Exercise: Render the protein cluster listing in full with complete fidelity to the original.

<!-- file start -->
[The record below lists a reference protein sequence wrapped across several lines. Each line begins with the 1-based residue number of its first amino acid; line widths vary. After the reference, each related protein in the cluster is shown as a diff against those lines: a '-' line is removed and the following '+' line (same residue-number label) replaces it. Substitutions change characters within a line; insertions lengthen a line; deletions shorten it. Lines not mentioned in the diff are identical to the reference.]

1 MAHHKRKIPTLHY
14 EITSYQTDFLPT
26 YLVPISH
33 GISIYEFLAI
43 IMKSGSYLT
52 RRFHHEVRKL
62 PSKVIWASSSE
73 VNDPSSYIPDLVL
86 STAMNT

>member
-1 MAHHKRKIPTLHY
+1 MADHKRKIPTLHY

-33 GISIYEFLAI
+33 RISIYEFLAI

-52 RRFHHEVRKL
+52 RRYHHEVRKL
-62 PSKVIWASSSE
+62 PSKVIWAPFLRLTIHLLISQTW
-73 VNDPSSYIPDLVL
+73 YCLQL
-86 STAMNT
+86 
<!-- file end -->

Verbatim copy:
[The record below lists a reference protein sequence wrapped across several lines. Each line begins with the 1-based residue number of its first amino acid; line widths vary. After the reference, each related protein in the cluster is shown as a diff against those lines: a '-' line is removed and the following '+' line (same residue-number label) replaces it. Substitutions change characters within a line; insertions lengthen a line; deletions shorten it. Lines not mentioned in the diff are identical to the reference.]

1 MAHHKRKIPTLHY
14 EITSYQTDFLPT
26 YLVPISH
33 GISIYEFLAI
43 IMKSGSYLT
52 RRFHHEVRKL
62 PSKVIWASSSE
73 VNDPSSYIPDLVL
86 STAMNT

>member
-1 MAHHKRKIPTLHY
+1 MADHKRKIPTLHY

-33 GISIYEFLAI
+33 RISIYEFLAI

-52 RRFHHEVRKL
+52 RRYHHEVRKL
-62 PSKVIWASSSE
+62 PSKVIWAPFLRLTIHLLISQTW
-73 VNDPSSYIPDLVL
+73 YCLQL
-86 STAMNT
+86 